by Pat Duffy Hutcheon
P erhaps the Buddha was the first to recognize that humankind emerged from out the stream of life; was part of one organic pool with nature's order structured in; that human selves were always more than isolated spirits floating free, created out of nothing by some engineering god.
Nothing at all is ever born of nothing by the will of gods, Lucretius said. And long before the poet wrote, there was a flowering of thought on Asia Minor's coast. led by descendants of that great Ionian people who had formed the very heart of Greece, the physical philosophers. For they it was who pondered long and deep and free from godly fear upon the nature and beginnings of the world.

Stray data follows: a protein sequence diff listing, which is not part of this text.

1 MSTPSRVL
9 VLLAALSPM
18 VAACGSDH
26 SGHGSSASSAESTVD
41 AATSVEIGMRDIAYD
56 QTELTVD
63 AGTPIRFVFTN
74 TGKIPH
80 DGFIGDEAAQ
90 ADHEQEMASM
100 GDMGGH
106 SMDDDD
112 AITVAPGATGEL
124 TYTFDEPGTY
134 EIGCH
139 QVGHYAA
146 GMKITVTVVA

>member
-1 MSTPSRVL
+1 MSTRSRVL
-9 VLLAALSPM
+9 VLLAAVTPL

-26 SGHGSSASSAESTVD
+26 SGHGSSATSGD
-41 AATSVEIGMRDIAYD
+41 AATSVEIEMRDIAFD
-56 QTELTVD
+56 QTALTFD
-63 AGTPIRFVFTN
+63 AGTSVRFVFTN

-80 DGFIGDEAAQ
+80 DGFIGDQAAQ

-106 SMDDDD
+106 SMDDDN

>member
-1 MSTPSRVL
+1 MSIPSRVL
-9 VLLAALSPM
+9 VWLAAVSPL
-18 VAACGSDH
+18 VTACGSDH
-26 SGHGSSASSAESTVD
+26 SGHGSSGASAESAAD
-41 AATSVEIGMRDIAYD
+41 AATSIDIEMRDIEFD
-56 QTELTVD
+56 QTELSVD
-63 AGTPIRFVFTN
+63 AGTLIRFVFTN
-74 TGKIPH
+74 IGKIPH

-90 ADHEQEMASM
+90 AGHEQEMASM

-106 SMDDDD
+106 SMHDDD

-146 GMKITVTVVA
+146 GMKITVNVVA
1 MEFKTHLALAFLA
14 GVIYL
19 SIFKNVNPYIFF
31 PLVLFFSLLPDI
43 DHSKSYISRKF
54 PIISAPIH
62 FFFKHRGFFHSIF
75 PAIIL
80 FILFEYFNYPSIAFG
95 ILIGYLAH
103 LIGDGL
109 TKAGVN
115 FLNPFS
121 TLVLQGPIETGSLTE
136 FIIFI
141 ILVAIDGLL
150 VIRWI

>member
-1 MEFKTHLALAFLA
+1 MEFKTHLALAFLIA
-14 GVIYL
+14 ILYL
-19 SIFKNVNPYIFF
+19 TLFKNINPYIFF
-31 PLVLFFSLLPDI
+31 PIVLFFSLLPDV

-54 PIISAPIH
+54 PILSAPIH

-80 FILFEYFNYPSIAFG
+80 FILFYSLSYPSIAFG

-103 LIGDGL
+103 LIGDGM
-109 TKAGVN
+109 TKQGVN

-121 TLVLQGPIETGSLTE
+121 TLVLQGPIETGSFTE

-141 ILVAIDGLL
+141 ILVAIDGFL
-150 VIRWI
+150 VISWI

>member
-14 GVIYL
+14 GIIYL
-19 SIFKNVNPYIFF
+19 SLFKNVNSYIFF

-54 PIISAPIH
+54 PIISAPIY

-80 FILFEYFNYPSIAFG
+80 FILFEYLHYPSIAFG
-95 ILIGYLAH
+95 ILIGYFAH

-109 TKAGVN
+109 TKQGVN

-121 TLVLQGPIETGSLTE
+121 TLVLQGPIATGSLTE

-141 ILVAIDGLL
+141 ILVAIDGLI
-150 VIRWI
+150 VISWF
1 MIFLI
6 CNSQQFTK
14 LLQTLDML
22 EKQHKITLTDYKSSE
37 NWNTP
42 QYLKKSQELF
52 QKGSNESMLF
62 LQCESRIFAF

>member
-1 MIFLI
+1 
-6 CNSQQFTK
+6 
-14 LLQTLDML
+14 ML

T'was Anaximander who maintained that all the early forms of life emerged from out of earthly moisture and that higher species grew from out of low in everlasting spirals of increasingly complex. Then Alcmaeon of Croton made the claim that humans with the other species needs must share their basic nature -- even learning through the senses is the same -- to differ only in the power of thought, which that great man exemplified so well.
Protagoras the sophist taught that nature's laws are everywhere the same. with consequences unavoidable; nor gods nor humans can escape their working out. The atomist, Leucippus, he it was, they say, who thought that all reality is matter, ongoing, indivisible, unwrought --